Looking for a fun and educational activity to do at home with your kids? These easy science experiments for kids are sure to be a hit.
Kids are natural-born scientists. They love to experiment, ask questions, and see how things work. So why not indulge their curiosity? There’s no need to schlep to a science museum or sign your kids up for a pricey afterschool class. You can do these fun, easy science experiments for kids right at home in your kitchen or backyard. The best part: You’ll have as big a blast as they will.
Rainbow in a Jar
Science can be a weighty subject, but it can also be beautiful. This rainbow jar science experiment for kids from Playdough to Plato is the perfect example. Use it to teach your child the concept of density: Different liquids have different weights, so the heaviest (with more molecules) will sink to the bottom while the lightest (with fewer molecules) will float to the top, resulting in colorful layers. You’ll need multiple materials to make the various solutions—corn syrup, honey, dish soap, olive oil, rubbing alcohol, food coloring—plus a dropper, but it’s well worth the work for the artful result.
Face it: There are few science experiments for kids more exciting than ones involving something that explodes, especially when it’s an everyday kitchen item like a plastic bottle of soda. As Science Kiddo points out, you can use any carbonated beverage (though keep in mind that sugar-containing ones are stickier to clean up). Plus it’s such an easy science experiment for kids: All they have do is carefully drop a little dry ice into the soda and watch the almost-instantaneous reaction. The science: Little bubbles of carbon dioxide form on the surface of the dry ice by the process of nucleation, which causes the gas to rocket to the surface and escape the bottle. Make sure everyone wears safety goggles and insulated gloves, since dry ice is, as Larry David would say, pretty, pretty, pretty cold (-109 degrees Fahrenheit, to be exact). Squeamish? This cool science experiment for kids also works with Mentos candy. Either way, this one’s strictly intended for outdoors.
DIY Lava Lamp
If you’ve ever stared at a lava lamp, you know how mesmerizing it is. So imagine how excited your kids will be to make their own courtesy of Mom Inspired Life. All that’s required is vegetable oil, water, food coloring, and Alka-Seltzer tablets. How does it work? Water and oil don’t mix, and oil doesn’t change color but water, when mixed with food coloring, does. The effervescent tablets react with water to supply the bubbles, which rise to the top of the glass, then pop and fall back to the bottom. Plop, plop, fizz, fizz, oh what fun this science experiment for kids is!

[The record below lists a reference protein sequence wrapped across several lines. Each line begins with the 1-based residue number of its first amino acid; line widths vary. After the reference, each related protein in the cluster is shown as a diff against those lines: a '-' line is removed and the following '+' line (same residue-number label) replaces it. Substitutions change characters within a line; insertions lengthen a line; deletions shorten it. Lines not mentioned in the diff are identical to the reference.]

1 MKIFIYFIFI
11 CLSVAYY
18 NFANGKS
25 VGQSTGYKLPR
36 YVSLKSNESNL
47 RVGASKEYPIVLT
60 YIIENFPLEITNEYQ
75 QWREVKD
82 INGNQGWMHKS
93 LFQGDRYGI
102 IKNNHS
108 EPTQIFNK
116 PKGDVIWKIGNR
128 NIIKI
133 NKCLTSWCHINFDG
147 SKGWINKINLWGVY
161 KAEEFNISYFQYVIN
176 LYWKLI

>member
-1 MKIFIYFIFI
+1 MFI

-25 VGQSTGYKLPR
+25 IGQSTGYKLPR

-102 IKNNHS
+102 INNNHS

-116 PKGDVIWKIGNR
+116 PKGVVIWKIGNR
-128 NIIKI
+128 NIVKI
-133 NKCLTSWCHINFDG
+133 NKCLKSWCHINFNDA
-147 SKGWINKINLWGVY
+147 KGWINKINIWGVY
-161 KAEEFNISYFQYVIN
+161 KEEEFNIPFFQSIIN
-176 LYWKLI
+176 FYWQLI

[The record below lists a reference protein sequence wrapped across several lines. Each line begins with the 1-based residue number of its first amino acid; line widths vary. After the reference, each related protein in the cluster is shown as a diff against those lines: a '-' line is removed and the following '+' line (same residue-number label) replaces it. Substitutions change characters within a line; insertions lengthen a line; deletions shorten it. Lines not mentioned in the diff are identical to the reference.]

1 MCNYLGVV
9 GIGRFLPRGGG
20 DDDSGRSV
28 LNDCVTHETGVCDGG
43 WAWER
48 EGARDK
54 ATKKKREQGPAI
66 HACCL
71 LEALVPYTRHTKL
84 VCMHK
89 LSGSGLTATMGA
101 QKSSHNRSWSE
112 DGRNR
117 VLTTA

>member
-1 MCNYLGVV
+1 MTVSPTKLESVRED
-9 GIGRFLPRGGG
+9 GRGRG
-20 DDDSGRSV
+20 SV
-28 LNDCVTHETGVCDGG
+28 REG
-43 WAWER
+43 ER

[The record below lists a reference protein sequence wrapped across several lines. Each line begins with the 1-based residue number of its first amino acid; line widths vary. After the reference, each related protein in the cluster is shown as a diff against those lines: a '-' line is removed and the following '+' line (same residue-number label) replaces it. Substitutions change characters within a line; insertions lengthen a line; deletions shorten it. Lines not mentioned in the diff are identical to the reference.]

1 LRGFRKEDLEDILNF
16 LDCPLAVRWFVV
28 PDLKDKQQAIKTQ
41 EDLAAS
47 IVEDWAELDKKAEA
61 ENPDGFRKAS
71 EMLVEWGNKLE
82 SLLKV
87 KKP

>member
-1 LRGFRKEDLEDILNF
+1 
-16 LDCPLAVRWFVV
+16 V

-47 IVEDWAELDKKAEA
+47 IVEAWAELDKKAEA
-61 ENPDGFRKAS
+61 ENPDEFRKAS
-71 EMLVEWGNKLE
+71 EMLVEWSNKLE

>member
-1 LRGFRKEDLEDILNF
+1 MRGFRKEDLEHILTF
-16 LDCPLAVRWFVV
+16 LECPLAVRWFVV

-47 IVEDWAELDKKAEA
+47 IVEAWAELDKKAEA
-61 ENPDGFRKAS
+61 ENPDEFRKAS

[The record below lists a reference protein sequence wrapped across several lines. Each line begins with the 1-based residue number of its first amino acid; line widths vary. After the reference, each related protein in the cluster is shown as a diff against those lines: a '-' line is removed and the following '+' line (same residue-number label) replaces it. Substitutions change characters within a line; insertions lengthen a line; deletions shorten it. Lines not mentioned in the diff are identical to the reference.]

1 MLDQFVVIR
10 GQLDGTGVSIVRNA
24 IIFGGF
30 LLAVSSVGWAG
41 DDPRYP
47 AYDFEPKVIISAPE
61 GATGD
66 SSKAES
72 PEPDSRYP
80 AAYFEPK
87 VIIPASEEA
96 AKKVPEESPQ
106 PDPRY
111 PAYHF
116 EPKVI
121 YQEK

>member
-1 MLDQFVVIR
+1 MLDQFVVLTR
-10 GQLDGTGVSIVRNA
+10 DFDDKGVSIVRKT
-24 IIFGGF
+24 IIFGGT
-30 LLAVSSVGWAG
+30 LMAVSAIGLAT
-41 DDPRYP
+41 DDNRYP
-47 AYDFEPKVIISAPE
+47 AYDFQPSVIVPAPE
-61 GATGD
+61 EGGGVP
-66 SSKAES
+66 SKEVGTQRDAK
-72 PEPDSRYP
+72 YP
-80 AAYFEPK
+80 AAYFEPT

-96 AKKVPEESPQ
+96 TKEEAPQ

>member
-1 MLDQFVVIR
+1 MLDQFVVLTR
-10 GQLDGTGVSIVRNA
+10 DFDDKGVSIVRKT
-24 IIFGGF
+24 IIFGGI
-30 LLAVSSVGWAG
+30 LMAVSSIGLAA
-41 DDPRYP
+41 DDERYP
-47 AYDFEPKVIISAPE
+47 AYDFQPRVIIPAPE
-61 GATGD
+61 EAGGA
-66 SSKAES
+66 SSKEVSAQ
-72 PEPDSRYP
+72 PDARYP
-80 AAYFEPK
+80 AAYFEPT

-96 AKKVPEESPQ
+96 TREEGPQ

Another entertaining science experiment for kids that also educates is this one from Little Bins for Little Hands. You’ll want to pick up test tubes and a rack but likely have everything else handy: food coloring, paper towels, scissors and a timer. Fill the tubes with different colors of water, connect thin strips of paper towel to two tubes each, then measure how long it takes the colors to meet and mix. The water travels by capillary action, the movement within the spaces of a porous material due to adhesion, cohesion, and surface tension. But don’t over-science it: This experiment’s just plain fascinating for kids to observe.
This fun science experiment for kids from Preschool Powol Packets doubles as a magic show. Simply fill a Ziploc bag about two-thirds full of water and then carefully poke a sharp pencil all the way through it. For dramatic effect, hold the bag over your child’s head and watch him squirm. Don’t worry: Not a drop will spill. Plastics are made of long chains of molecules called polymers. Piercing the bag forces them apart, but they quickly press back as much as possible, sealing the hole you’ve made. When you’re done, pull the pencils out over the sink to prove this was actual science, not a mere trick.
Back to the kitchen for this one from Kids Activities Blog. Using a spoon, gently place a raw egg (in its shell) in a cup or jar filled with white vinegar. This acid will slowly break down the shell, which is made of calcium, a base. Tell your kids to be patient: It takes about 15 minutes for the egg to start bubbling, but after about eight hours it will start to spin and dance as the gases are released from the shell. The egg also absorbs the liquid and swells due to the process of osmosis. In roughly three days, you’ll have a “naked” egg with a soft permeable membrane that’s irresistibly squishy. This is one science experiment for kids that is both gross and oh-so-cool!